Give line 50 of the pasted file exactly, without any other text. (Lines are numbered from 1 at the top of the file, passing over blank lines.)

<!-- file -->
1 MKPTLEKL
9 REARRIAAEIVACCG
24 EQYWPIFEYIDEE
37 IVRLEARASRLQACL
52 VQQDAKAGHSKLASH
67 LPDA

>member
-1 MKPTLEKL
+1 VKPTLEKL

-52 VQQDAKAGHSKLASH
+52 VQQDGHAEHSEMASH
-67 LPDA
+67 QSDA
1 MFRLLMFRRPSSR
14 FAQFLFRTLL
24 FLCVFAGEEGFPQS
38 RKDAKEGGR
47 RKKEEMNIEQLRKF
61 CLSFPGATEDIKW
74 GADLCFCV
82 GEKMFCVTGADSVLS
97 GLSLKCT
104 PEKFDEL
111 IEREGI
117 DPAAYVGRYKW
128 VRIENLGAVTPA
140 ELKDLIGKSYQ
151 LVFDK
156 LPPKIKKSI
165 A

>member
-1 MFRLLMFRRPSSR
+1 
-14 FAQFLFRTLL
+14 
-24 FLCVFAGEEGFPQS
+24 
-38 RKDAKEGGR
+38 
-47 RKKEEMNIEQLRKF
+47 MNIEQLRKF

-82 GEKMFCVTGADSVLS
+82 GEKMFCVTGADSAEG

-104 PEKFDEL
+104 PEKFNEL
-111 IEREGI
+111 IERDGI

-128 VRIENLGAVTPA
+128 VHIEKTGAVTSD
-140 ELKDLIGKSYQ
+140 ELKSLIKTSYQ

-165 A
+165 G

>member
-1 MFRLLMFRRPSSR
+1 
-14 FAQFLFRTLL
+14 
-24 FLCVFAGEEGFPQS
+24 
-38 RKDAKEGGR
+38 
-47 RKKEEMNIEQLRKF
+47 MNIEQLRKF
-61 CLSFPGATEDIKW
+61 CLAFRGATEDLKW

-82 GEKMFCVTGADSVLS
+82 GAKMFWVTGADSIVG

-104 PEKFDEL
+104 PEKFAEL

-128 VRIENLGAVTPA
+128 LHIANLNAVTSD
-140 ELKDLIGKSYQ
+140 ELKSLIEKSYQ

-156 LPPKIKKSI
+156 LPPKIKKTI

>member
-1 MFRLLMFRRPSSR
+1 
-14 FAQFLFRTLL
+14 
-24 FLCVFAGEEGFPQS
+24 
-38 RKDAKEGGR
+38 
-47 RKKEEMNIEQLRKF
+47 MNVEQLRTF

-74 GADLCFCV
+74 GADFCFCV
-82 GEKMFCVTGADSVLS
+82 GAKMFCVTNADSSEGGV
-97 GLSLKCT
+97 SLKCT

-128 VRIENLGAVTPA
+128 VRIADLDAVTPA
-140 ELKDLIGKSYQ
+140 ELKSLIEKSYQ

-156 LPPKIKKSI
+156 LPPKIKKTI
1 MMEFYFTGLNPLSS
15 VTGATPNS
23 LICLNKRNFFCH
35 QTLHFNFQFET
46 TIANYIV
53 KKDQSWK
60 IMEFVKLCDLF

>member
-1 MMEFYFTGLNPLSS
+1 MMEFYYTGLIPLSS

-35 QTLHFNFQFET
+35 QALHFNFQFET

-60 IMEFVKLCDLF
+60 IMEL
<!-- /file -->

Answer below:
-140 ELKDLIGKSYQ